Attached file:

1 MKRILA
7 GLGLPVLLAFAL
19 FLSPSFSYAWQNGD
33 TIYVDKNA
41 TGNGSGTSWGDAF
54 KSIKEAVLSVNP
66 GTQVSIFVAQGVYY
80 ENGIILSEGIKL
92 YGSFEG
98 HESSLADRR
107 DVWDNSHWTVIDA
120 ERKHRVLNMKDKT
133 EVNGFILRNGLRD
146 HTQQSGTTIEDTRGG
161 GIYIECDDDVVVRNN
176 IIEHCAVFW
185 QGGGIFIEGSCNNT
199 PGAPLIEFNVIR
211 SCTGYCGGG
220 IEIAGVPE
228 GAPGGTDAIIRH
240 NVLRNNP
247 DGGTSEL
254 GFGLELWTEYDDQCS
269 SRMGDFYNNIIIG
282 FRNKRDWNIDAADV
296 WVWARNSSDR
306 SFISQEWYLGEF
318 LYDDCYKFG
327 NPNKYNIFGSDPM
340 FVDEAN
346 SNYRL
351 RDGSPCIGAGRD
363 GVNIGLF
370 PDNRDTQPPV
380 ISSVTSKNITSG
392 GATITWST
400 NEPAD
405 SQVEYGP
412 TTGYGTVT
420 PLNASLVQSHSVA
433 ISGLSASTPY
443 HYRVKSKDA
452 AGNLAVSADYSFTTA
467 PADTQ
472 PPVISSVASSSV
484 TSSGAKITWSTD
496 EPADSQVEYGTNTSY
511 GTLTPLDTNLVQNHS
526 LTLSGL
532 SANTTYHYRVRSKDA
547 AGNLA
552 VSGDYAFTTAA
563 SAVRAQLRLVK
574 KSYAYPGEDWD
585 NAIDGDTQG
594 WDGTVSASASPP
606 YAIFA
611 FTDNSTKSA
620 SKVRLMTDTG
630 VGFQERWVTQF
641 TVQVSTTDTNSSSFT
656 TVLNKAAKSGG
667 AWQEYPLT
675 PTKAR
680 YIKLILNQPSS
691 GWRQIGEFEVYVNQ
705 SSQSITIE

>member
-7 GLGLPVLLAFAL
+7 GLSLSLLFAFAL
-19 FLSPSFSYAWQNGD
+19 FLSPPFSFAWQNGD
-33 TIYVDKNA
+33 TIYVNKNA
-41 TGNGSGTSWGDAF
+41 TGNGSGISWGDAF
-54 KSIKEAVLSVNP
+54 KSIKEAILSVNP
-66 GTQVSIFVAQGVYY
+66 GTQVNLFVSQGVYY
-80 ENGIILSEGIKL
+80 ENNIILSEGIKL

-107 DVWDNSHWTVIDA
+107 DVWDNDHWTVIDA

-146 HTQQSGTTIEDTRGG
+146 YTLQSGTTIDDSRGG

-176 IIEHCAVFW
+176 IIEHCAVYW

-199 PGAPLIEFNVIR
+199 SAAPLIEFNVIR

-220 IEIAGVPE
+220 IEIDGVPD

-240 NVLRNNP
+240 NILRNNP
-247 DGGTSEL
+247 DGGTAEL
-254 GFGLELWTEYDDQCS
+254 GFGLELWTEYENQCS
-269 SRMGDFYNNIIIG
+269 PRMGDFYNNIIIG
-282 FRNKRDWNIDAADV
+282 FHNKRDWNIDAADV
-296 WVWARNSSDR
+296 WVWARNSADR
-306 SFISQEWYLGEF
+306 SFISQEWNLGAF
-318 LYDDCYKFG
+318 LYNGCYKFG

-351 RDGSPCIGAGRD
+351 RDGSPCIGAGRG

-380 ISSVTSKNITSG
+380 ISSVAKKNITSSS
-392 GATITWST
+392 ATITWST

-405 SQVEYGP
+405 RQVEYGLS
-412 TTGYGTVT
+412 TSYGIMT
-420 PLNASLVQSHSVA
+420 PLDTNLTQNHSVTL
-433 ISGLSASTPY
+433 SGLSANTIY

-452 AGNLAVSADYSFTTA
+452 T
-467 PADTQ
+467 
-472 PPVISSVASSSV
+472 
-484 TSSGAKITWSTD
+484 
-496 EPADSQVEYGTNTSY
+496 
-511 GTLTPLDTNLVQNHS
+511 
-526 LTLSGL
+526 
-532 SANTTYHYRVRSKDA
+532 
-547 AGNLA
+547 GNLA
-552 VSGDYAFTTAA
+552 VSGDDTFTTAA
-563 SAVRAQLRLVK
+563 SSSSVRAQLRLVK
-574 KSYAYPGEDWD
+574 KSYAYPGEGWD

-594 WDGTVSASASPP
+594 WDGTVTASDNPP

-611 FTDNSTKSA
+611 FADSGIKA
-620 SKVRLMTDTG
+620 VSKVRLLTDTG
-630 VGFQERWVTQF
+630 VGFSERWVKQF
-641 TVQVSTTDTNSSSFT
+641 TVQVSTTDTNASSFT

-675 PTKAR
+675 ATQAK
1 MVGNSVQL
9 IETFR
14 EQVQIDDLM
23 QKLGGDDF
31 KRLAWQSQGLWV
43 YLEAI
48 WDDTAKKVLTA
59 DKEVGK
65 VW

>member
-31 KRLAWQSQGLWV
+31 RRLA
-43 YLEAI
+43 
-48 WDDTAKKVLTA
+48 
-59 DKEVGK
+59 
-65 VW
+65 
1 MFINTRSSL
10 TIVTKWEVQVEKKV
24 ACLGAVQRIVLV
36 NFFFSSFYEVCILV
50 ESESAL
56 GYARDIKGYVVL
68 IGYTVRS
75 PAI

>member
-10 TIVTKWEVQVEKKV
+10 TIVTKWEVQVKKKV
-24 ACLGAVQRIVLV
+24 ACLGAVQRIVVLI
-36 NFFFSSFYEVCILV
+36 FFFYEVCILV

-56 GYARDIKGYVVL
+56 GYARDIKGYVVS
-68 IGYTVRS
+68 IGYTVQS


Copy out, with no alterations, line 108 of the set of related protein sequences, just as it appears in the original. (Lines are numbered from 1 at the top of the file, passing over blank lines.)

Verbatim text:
-318 LYDDCYKFG